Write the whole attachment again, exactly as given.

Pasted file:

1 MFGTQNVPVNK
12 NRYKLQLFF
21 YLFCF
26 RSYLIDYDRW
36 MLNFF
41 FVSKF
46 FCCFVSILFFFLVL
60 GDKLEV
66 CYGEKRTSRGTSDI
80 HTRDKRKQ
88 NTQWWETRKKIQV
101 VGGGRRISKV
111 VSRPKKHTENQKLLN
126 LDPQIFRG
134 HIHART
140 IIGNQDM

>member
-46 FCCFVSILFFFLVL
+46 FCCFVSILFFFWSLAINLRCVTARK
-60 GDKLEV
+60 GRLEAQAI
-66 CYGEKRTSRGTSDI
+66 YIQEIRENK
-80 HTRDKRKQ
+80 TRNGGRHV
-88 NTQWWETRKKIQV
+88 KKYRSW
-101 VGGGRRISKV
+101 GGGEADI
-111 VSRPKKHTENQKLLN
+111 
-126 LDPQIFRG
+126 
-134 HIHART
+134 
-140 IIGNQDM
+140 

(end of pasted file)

1 MFGTQNVPVNK
12 NRYKLQLFF
21 YLFCF
26 RSYLIDYDRW
36 MLNFF
41 FVSKF
46 FCCFVSILFFFLVL
60 GDKLEV
66 CYGEKRTSRGTSDI
80 HTRDKRKQ
88 NTQWWETRKKIQV
101 VGGGRRISKV
111 VSRPKKHTENQKLLN
126 LDPQIFRG
134 HIHART
140 IIGNQDM

>member
-46 FCCFVSILFFFLVL
+46 FCCFVSILFFFWSLAINLRCVTARK
-60 GDKLEV
+60 GRLEAQAI
-66 CYGEKRTSRGTSDI
+66 YIQEIRENK
-80 HTRDKRKQ
+80 TRNGGRHV
-88 NTQWWETRKKIQV
+88 KKYRSW
-101 VGGGRRISKV
+101 GGGEADI
-111 VSRPKKHTENQKLLN
+111 
-126 LDPQIFRG
+126 
-134 HIHART
+134 
-140 IIGNQDM
+140 